ABAG vs. Palo Alto's "infrastructure-housing imbalance"
Original post made
on Sep 6, 2007
Palo Alto's libraries today are in an embarrassing state of disrepair. Our public safety personnel are desperately overdue for new quarters. Our school district needs new classrooms to meet the needs of today's students.
Read the full story here Web Link
posted Wednesday, September 5, 2007, 12:00 AM
Posted by Jeremy Loski
a resident of Ventura
on Sep 11, 2007 at 8:53 pm
WWII were deserved by the veterans, but they were social engineering, nevertheless. There was a specific plan in place to create a stalwart, world-leading economy aftrer WWII, because we held all the cards. An educated managerial class was necessary for that. It's in the history books.
There's no need to exaggerate, as so many have in this thread, about the moderate effects of social engineering. To suggest that municipalities that engage BMR housing builds are administrated by those who resonate with the likes of Pol Pot, is, to, well,,,shall we say...stretch your credibility. But we all know you really don't mean what you said, right?
If you did mean it, I won't tell, but do keep it a secret. People might start to talk.
I would like to be convinced that markets are always neutral; they're clearly not. It's circular to say that markets are always neutral, on the one hand, and then say that they can be enhanced or diminished, on the other. There is no such thing as a perfectly free, neutral market, in most cases - and especially in the huosing markets.
Going back to Don Weden, and his Winds of Change talk a few years ago - it's abundantly clear that housing patterns, distributed in the way they have been for decades, are THE cause of most of our pollution, communter, and housing shortage problems.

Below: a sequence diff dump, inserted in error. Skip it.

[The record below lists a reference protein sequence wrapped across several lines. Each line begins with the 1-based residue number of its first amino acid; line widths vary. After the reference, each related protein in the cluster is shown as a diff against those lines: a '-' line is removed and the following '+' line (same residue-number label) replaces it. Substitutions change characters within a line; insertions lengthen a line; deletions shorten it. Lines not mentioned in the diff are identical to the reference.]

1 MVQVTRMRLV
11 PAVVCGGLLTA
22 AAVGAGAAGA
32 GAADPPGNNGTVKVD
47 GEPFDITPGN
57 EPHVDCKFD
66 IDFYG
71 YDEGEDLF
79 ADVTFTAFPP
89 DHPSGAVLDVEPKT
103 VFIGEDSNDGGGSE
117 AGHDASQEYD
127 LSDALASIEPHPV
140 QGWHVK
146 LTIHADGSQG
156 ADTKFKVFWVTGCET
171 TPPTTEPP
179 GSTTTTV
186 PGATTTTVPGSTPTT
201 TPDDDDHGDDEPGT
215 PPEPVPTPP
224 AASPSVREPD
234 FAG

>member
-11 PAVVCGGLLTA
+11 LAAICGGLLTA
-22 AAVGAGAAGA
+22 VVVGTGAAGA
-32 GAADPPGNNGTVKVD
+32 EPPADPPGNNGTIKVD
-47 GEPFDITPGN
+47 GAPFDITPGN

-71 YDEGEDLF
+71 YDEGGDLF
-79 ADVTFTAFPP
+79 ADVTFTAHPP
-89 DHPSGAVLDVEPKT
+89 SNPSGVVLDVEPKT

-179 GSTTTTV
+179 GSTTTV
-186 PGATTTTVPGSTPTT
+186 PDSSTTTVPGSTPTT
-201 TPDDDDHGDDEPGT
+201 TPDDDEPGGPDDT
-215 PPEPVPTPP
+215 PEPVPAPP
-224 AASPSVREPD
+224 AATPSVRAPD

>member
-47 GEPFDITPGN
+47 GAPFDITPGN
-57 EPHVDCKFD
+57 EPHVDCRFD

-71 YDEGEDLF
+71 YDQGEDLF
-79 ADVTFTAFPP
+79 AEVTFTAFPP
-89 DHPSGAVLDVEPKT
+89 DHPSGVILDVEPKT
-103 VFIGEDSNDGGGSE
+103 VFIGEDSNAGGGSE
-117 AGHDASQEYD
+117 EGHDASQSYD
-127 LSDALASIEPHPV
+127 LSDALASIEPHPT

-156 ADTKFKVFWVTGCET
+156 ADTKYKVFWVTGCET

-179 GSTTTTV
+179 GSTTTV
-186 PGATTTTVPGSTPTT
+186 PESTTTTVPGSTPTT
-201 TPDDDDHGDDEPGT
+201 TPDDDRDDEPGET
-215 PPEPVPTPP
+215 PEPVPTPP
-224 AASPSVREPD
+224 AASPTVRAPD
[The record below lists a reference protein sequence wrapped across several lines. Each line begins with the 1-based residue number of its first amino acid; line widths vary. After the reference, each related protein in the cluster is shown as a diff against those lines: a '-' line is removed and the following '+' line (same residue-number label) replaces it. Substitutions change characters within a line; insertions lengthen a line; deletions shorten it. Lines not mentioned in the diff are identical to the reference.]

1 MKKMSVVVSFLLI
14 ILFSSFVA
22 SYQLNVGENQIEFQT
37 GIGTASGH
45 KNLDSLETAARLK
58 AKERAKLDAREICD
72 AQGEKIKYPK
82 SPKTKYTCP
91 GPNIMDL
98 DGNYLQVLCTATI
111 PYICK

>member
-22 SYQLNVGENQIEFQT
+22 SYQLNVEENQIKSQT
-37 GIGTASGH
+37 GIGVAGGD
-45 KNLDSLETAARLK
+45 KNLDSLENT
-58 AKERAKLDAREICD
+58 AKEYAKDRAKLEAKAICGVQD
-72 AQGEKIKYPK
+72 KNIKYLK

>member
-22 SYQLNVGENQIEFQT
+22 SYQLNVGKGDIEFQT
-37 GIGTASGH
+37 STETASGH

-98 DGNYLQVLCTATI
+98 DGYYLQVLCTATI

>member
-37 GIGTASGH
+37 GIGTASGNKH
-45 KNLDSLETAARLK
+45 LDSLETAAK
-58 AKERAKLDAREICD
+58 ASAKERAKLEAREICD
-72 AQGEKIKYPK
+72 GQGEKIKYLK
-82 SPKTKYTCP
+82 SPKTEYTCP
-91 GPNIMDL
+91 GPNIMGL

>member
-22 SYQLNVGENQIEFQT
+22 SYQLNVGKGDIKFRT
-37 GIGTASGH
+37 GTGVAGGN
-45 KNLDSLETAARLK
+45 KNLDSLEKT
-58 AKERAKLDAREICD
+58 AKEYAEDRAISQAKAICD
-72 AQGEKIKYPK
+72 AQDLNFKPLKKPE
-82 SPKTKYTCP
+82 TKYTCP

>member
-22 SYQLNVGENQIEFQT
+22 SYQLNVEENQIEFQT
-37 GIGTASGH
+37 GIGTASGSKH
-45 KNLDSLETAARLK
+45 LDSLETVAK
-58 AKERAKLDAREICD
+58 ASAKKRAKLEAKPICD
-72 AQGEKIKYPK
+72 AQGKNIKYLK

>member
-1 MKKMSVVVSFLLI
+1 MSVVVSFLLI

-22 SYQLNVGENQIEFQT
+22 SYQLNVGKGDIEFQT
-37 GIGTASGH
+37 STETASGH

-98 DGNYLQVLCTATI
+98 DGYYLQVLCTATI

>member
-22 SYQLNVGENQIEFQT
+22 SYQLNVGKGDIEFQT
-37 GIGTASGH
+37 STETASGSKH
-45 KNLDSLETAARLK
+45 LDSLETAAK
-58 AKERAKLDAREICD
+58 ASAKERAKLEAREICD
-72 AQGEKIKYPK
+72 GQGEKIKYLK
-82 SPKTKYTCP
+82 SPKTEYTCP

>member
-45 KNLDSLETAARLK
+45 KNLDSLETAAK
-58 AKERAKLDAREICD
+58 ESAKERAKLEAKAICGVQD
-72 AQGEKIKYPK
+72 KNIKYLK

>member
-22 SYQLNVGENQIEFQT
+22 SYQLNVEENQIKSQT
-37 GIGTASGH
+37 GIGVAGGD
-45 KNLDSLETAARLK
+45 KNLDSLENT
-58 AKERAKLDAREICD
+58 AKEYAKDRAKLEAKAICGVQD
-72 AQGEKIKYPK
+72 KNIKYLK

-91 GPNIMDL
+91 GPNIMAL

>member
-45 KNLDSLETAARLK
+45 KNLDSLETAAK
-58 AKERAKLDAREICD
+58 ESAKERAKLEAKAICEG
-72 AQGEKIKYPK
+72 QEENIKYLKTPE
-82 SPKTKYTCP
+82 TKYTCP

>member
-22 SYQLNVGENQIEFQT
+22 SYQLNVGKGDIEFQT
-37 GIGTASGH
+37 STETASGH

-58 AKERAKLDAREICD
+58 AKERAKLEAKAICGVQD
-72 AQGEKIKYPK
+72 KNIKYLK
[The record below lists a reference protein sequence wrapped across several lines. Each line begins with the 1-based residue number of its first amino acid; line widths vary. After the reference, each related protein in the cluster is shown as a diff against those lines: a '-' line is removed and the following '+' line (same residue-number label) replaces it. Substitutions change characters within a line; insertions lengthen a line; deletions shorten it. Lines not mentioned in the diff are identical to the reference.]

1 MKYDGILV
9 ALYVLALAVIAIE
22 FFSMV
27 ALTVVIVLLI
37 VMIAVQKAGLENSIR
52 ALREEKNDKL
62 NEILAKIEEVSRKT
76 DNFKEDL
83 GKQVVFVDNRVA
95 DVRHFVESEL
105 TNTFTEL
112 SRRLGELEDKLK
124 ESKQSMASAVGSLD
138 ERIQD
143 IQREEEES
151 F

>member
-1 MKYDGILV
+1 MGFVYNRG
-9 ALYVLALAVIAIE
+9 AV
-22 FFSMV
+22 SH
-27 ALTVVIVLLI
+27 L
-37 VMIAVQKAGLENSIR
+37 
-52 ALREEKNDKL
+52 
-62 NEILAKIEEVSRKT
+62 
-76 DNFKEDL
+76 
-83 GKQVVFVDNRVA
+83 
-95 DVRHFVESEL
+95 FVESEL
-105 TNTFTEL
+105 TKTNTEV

Massive inefficiencies have been brought about by building out.
The housing markets are far from neutral, effected always by zoning and materials supply restrictions. Demand and supply are MANIPULATED, thus rendering the housing markets far from neutral.
Econ 101 - there is a difference between the tensions of demand and supply, and the interbening actions that impact same - this rendering markets not free. In a perfect housing market, we would not even have municipal zoning. Think about it.
Back to ABAG.
Palo Alto has a chance to lead this valley forward. Hopefully, we'll elect leadership that does just that. We need far better regional cooperation on infull development, and at the same time need to be demanding and coordinating much better mass transit to feed that housing.
With infill, BMR will take care of itself, because we'll see lots of design and materials construction innovation, along with municipal policy innovation that incentivizes specific income or employment sectors in ways that enables home buyers, and leads to long-term housing investment profits for municipalities.
Everyone can win in this scenario, and it won't be easy to make happen, but it will eventually come about.
Communications technology, and the cost of fossil fuels has started the ball rolling. It's terribly inefficient to be generating longer and longer commutes. It's hard on the environement; hard on the commuters, and very, very costly for employers.
Right now, we're beginning to see domestic employers chasing low wage American workers (a coming trend that will delay infill in many out of the way places). That trend is going to be one more motivator toward infill and affordable housing in large cities.
This is a young region, and we're going to grow, because COMMERCIAL interests drive this Valley. I know that's not PC to say - especially here, but it's true. Thankfully, commercial entitues are becomong more environmentally responsible (but, they still bear monitoring).
We do have a habit re: distributed housing that will take some time to break, but things will change.
This will all take time, but it's going to happen. Growth in not necessarily a bad thing, if it's engineered appropriately.
Make all the Mao jokes you want, you still pay the tolls, and pay your taxes, and watch as the world moves forward. We're all cogs in the wheel.